A systematic global evaluation of optical diversity across multiple scales could readily detect dynamics in biodiversity, identify causes biodiversity changes, adapt to these changes, and help to identify monitoring and conservation priorities. By integrating diversity metrics with measures of ecosystem function, our understanding of the ecosystem impacts of biodiversity would be enhanced, allowing better management for resilience. On our rapidly changing planet, such a system would enable the monitoring required for sustainable management of ecosystems globally.

Notes

Acknowledgments

The authors wish to acknowledge funding from a NSF and NASA Dimensions grant to JCB (DEB 1342872), PT (DEB 1342778), and JG (DEB 1342823), as well as the Cedar Creek NSF Long-Term Ecological Research grant (DEB 1234162) for supporting many of the examples cited here. We also thank NIMBioS and the Keck Institute of Space Studies (KISS) for sponsoring meetings that helped develop some of the ideas in this chapter. We also acknowledge additional funding support from NSERC, CFI, and from Rangeland Research Institute (U. Alberta) grants to JG. Thanks to Evan Delancey for spectral data (Fig. 16.1), Greg Crutsinger for access to the Parrot Drone data (Fig. 16.5), and to Rick Perk and Brian Leavitt (CALMIT, University of Nebraska-Lincoln) for technical assistance in airborne data collection and processing (Figs. 16.3 and 16.6).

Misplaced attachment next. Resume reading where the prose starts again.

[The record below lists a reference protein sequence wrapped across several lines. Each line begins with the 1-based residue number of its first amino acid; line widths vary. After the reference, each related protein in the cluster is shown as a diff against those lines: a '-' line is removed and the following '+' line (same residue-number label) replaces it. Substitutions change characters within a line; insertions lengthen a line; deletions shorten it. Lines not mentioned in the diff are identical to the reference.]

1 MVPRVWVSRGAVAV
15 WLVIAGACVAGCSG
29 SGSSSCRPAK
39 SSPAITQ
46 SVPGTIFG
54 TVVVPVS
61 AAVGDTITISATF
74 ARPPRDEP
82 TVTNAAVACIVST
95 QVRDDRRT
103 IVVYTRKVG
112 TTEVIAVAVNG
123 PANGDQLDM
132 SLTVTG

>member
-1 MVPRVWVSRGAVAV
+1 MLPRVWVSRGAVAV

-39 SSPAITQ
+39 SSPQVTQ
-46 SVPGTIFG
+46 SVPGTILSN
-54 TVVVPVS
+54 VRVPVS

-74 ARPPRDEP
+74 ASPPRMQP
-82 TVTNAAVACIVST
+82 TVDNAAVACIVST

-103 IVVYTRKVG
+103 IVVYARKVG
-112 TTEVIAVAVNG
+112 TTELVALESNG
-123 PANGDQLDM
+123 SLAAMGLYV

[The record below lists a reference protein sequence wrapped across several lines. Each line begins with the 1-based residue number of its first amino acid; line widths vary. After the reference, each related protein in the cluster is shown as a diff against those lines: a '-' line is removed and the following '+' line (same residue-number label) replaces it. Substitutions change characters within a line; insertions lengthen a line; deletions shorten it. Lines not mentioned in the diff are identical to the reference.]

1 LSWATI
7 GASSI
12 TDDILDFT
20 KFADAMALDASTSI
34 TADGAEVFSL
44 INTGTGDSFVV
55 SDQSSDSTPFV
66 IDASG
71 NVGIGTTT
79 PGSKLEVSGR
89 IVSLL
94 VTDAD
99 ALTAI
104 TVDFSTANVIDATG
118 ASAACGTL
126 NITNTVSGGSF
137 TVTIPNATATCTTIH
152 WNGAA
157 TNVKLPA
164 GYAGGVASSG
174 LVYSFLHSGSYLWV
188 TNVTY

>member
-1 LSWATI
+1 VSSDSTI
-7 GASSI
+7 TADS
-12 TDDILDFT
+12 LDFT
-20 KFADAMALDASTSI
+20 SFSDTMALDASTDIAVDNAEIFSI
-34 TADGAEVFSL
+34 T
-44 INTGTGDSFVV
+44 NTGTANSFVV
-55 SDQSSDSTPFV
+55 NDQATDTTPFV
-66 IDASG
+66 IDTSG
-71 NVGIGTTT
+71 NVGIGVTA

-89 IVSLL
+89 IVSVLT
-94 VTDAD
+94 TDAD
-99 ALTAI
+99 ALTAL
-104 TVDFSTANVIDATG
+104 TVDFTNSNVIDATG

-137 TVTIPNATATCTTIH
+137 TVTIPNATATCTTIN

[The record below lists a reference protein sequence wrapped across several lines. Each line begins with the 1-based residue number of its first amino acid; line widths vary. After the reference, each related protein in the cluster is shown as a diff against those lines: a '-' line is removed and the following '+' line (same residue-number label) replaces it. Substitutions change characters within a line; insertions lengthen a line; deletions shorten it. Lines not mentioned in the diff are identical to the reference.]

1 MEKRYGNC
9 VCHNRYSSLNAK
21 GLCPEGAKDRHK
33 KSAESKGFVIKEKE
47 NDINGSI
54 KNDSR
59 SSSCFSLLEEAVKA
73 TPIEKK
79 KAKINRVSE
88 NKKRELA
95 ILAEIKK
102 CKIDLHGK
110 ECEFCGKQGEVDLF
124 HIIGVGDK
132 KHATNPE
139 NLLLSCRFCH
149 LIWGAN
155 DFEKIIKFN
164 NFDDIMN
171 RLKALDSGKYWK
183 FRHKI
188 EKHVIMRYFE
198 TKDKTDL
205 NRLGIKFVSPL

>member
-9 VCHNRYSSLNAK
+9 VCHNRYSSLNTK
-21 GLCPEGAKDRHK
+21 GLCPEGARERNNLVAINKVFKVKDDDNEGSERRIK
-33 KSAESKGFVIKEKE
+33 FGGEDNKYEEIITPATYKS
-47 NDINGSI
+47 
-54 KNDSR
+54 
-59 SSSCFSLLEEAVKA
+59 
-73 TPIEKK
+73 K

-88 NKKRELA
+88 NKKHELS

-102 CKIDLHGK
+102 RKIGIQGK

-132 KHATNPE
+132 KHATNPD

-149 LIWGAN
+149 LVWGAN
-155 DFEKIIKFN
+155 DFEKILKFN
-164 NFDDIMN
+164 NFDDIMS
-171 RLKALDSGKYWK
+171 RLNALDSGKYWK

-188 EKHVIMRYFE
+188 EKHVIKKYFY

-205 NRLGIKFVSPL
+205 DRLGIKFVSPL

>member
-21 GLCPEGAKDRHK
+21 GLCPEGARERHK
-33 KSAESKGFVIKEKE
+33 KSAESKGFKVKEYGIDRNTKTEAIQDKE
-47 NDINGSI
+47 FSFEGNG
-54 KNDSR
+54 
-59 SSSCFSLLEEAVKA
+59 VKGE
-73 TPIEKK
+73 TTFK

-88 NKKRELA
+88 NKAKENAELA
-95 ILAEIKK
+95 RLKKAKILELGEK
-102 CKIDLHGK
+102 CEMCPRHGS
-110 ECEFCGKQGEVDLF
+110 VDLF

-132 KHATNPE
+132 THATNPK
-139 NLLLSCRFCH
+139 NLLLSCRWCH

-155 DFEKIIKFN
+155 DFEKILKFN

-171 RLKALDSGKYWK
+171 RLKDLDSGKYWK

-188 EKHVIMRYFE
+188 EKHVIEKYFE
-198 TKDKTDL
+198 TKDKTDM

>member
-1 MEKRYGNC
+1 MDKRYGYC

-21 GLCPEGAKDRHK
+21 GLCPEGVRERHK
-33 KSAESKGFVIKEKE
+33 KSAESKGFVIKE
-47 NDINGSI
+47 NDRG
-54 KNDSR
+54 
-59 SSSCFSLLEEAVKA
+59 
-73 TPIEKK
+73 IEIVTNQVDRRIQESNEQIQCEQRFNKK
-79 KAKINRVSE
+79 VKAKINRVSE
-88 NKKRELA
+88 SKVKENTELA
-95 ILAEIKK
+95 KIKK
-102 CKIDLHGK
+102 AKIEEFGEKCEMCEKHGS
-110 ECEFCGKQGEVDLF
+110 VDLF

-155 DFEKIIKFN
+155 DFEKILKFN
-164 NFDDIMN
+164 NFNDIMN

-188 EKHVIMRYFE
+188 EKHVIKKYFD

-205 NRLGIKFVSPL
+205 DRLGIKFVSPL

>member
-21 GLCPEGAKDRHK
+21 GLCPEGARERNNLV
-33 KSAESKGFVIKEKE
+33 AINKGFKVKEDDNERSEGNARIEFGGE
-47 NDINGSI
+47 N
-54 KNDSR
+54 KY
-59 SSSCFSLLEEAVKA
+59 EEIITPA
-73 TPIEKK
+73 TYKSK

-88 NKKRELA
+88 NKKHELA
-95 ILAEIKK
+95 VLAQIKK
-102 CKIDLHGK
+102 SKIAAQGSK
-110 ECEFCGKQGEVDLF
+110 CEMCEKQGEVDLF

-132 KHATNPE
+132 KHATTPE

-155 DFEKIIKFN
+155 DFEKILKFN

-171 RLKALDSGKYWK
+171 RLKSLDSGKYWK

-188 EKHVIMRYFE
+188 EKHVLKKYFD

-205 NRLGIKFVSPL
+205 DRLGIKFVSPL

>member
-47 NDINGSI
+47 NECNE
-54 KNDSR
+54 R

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Authors and Affiliations

  • John A. Gamon
    • 1
    • 2
    • 3
  • Ran Wang
    • 1
  • Hamed Gholizadeh
    • 3
  • Brian Zutta
    • 4
  • Phil A. Townsend
    • 5
  • Jeannine Cavender-Bares
    • 6
  1. 1.Department of Earth & Atmospheric SciencesUniversity of AlbertaEdmontonCanada
  2. 2.Department of Biological SciencesUniversity of AlbertaEdmontonCanada
  3. 3.CALMIT, School of Natural ResourcesUniversity of Nebraska – LincolnLincolnUSA
  4. 4.Vice-rectorate for Research and Technological Innovation, Universidad Alas PeruanasLimaPeru
  5. 5.Department of Forest and Wildlife EcologyUniversity of WisconsinMadisonUSA
  6. 6.Department of Ecology, Evolution & BehaviorUniversity of MinnesotaSaint PaulUSA